TOKYO, Oct 6 (Reuters) - Japanese stocks ended at a near one-week high on Tuesday, as risk sentiment improved after U.S. President Donald Trump returned to the White House following treatment at a hospital for COVID-19, easing fears over political uncertainty.
The benchmark Nikkei share average rose 0.52% to 23,433.73, while the broader Topix gained 0.52% to 1,645.75. Both indexes hit levels unseen since Sept. 30.
Investors took cues from Wall Street’s positive finish overnight when main indexes rose sharply on stimulus hopes and on news President Trump would return to the White House after a three-night hospital stay.
Trump’s doctors told reporters the president has not had a fever in more than 72 hours and his oxygen levels are normal, but they declined to discuss any toll the disease could have on Trump’s lungs or disclose when he last tested negative for the coronavirus.
Back home, Japanese technology and semiconductor shares gained as they benefited from more than a 2% rise in the Nasdaq overnight.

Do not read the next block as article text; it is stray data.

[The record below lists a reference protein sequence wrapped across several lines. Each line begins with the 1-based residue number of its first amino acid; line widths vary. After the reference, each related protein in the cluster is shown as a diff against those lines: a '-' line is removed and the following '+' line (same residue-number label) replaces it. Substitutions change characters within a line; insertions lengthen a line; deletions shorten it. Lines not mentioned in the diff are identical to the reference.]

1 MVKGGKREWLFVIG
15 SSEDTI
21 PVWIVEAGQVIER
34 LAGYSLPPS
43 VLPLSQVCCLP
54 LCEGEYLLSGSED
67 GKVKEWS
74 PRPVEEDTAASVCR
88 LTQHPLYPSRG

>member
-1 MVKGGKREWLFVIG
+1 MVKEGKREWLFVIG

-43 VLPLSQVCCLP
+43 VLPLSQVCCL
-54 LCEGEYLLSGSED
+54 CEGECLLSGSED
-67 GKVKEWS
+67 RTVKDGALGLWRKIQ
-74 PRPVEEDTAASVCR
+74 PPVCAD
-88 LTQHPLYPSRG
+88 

SoftBank Group gained 2.41% while Disco Corp closed 1.74% firmer.
Panasonic Corp gained more than 2% and Toyota Motor Corp ended 0.71% higher after their joint battery venture said it would establish a production line in Western Japan to manufacture lithium-ion power units for hybrid vehicles beginning in 2022.
Stocks that outperformed included Hino Motors Ltd, which jumped 6.36% after Toyota said on Monday they would jointly develop a heavy-duty fuel cell electric truck for the North American market.
Japan Exchange Group Inc, the owner of the Tokyo Stock Exchange, dropped 3.29% after the exchange appointed four external board members to a committee to investigate last week’s trading outage.
System developer Fujitsu Ltd, also edged 0.74% lower as it continues to examine the cause of the incident.
Elsewhere, shares of the Mothers Index of start-up firms rose 0.95%. (Reporting by Eimi Yamamitsu, Editing by Sherry Jacob-Phillips)